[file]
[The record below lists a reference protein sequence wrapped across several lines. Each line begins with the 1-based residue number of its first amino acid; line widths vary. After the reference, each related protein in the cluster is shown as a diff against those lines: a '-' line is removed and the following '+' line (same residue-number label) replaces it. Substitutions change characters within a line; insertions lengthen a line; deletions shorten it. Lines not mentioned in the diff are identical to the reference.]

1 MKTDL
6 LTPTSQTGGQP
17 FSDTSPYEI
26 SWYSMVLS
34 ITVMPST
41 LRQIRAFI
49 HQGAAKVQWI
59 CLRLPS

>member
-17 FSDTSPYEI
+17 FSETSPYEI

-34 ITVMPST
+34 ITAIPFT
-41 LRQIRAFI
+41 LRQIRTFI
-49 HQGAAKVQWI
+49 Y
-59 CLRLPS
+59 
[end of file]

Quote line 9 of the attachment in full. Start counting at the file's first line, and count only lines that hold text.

59 CLRLPS